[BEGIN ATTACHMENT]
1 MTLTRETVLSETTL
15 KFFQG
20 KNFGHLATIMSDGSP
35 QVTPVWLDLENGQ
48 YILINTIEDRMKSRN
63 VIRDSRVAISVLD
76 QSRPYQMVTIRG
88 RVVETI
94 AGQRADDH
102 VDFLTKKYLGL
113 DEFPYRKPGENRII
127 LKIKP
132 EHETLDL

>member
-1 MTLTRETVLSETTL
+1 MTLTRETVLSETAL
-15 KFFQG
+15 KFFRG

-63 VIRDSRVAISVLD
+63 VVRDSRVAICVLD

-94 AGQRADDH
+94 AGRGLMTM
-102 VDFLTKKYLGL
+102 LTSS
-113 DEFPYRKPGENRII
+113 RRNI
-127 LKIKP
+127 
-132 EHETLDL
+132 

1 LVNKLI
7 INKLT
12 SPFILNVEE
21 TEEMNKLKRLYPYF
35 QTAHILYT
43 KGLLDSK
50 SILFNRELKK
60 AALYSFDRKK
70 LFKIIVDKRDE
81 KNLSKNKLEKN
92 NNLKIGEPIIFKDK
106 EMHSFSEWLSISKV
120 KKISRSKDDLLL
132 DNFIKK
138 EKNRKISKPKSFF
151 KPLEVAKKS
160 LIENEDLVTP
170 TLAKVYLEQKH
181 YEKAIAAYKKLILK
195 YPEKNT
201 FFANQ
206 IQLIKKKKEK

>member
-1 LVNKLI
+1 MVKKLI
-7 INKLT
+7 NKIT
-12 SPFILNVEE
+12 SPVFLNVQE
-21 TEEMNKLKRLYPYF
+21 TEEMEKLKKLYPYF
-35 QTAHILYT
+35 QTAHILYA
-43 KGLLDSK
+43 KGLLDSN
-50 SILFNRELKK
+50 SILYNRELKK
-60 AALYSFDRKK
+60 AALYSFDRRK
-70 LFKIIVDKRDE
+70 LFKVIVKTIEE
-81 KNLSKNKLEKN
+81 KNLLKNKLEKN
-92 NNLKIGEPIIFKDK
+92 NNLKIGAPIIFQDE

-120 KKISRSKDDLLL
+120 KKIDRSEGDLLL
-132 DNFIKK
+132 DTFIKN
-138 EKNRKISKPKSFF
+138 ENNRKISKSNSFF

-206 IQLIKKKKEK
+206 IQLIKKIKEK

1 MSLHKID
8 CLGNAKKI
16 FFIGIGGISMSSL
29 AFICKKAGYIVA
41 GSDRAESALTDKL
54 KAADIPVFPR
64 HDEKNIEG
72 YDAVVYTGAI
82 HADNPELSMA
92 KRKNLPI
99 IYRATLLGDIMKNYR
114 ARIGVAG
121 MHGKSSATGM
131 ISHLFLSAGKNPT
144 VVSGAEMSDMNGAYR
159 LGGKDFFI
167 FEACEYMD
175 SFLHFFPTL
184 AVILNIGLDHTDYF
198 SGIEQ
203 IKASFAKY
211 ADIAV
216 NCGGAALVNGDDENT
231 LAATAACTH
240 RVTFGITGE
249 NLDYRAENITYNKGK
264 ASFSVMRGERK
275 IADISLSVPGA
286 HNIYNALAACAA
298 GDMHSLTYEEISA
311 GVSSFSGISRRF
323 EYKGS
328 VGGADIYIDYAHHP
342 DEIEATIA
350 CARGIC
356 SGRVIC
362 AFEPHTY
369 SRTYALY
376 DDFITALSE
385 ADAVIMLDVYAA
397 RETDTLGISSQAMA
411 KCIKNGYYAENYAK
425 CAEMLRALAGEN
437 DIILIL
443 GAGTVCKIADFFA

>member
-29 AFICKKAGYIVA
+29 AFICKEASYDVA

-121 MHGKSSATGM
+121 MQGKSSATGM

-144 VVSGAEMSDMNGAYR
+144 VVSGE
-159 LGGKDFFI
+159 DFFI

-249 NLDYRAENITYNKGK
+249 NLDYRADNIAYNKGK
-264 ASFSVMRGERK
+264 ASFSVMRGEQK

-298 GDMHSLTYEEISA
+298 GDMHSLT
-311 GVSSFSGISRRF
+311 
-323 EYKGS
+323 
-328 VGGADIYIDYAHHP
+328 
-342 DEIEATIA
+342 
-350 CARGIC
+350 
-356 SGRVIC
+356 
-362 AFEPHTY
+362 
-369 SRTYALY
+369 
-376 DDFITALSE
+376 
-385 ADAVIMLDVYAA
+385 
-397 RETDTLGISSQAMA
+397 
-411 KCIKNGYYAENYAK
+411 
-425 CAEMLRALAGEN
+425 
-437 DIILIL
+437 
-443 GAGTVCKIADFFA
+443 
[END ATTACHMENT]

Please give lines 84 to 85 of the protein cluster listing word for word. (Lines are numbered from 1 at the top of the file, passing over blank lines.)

1 MSLHKID
8 CLGNAKKI